On Saturday, the 58th anniversary of Martin Luther King Jr.’s March on Washington, thousands of supporters of voting rights held major marches in Atlanta, DC, Phoenix, and dozens of other locations across the country. On the National Mall, King’s son, Martin Luther King III, was among the marchers advocating for the Senate to pass the John Lewis Voting Rights Act, which advanced through the House on Tuesday:
John Lewis’s work is still unfinished and my father’s dream is still unrealized, and so today we march for the John Lewis #VRAA and the #ForThePeopleAct. #VotingRightsMarch pic.twitter.com/cHcEpCfZDn
— Martin Luther King III (@OfficialMLK3) August 28, 2021
It was an impressive showing, and a demonstration of just how high of a priority small-d democratic protections are to a significant section of the Democratic Party’s base. But it was also a bit of a reality check. It’s been more than eight months since the party won two special elections in Georgia, and with them full control of Congress. And roughly the same amount of time has elapsed since a failed coup attempted to overturn the results of a presidential election by variously throwing out millions of legally cast votes and threatening the national legislature itself.
In that time, as the march’s organizers note, Republicans in state capitols across the country have used Democrats’ electoral successes as an impetus to crack down on voting rights. Governors in Florida and Arizona have signed restrictive bills into law. In Texas, Democrats managed to block a quorum—and passage of a bill that would roll back voting rights—for an entire special legislative session by fleeing to Washington, DC. But eventually, enough members returned to work for a second session that the state House of Representatives was finally able to advance a voter suppression bill on Friday.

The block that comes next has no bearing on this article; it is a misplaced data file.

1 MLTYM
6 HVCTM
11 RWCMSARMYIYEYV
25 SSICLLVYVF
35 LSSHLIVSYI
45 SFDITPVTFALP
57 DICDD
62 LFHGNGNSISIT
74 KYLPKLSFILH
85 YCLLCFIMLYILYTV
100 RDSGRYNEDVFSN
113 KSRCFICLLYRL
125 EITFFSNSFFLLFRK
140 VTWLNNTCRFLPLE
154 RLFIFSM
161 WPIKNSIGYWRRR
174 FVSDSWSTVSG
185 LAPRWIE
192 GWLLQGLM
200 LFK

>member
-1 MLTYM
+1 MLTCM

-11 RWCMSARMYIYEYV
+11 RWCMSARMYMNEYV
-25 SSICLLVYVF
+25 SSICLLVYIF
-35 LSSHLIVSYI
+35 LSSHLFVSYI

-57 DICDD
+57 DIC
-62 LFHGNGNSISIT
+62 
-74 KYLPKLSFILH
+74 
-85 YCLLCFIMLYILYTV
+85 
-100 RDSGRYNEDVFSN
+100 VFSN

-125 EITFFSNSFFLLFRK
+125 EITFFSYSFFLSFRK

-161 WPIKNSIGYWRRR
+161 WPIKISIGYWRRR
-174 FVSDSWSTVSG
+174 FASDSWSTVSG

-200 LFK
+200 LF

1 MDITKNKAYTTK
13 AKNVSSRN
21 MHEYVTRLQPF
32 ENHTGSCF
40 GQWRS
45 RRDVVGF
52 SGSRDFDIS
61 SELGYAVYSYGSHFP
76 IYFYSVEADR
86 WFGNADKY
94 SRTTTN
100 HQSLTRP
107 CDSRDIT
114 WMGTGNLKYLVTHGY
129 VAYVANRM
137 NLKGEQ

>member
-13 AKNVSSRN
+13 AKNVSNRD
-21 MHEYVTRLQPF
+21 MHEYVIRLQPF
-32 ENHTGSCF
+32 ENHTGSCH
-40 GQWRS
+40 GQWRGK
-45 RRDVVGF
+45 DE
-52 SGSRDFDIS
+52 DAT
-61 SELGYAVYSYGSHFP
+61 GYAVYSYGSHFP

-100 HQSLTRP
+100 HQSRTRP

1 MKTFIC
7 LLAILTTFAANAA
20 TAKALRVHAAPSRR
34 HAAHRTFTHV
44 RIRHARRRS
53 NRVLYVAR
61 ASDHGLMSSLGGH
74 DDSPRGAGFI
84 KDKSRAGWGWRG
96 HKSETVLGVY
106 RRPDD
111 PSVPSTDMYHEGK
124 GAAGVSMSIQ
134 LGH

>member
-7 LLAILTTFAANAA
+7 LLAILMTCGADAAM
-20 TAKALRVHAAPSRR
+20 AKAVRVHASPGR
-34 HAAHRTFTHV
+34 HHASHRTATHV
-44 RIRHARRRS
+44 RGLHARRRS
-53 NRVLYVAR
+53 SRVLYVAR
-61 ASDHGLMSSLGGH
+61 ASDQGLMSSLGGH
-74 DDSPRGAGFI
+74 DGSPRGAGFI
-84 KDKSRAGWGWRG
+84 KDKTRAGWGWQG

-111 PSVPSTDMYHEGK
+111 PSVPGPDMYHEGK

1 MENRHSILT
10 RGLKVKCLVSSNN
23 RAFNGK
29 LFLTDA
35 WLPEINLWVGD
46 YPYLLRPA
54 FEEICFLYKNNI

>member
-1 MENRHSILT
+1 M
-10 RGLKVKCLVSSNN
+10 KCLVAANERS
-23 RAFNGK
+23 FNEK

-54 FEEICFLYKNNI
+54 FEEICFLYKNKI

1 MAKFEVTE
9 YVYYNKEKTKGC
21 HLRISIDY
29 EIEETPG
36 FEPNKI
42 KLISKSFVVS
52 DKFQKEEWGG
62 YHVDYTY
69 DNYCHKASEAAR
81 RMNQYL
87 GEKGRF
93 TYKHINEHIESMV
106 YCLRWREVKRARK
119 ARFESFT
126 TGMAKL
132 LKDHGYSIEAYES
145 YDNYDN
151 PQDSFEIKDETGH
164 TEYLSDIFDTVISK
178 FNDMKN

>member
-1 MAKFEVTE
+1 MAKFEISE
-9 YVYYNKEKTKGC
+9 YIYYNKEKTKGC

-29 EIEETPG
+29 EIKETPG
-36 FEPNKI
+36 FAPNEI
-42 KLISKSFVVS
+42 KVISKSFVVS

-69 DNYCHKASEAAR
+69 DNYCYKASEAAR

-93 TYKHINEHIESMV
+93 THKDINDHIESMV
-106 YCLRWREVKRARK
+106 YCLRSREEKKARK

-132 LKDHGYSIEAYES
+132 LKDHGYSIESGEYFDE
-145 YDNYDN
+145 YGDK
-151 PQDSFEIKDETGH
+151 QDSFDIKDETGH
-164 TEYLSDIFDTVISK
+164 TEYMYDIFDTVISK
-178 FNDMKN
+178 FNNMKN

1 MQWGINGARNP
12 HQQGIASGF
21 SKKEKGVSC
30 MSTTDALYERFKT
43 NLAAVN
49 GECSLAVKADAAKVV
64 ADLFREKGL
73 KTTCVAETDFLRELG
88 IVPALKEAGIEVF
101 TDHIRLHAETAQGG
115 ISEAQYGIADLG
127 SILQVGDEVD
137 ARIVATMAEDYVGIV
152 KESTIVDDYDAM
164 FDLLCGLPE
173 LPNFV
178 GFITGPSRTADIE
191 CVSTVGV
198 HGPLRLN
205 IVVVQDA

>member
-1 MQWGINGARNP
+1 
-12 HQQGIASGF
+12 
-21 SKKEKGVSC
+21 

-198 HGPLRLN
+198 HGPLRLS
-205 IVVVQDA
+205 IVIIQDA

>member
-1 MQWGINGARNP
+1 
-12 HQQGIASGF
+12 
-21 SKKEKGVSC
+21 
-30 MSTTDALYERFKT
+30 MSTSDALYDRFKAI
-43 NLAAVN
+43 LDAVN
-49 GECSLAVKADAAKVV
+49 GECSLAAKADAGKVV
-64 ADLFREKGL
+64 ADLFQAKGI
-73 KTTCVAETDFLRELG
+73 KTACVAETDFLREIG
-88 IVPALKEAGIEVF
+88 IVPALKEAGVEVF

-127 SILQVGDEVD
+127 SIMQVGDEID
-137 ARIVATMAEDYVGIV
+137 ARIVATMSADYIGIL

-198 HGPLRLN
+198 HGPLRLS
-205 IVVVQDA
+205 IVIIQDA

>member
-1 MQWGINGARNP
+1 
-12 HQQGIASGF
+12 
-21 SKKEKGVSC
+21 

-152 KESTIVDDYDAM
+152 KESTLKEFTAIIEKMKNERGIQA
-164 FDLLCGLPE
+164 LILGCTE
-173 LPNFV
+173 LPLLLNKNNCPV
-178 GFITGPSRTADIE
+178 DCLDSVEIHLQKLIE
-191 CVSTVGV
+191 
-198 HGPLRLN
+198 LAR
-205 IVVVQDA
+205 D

There is enthusiasm on the ground to counter the right’s undemocratic turn, but the post-January scoreboard on this is notably one-sided. And there’s an obvious explanation for why: Conservatives have simply been more willing to use their majorities to do what they want. Republicans have employed the legislative filibuster to block voting-rights bills from even coming to a final vote in the Senate—taking advantage of rules that the Democratic Senate majority could simply change if it wanted to.
After the most recent effort was blocked, Senate Majority Leader Chuck Schumer promised to renew a voting-rights push in September, when the chamber returns from recess. The weekend’s marches show the strength of voting-rights organizing. But as Sherrilyn A. Ifill, the president and director-counsel of the NAACP Legal Defense and Educational Fund, told the New York Times recently, “We cannot litigate our way out of this and we cannot organize our way out of this.”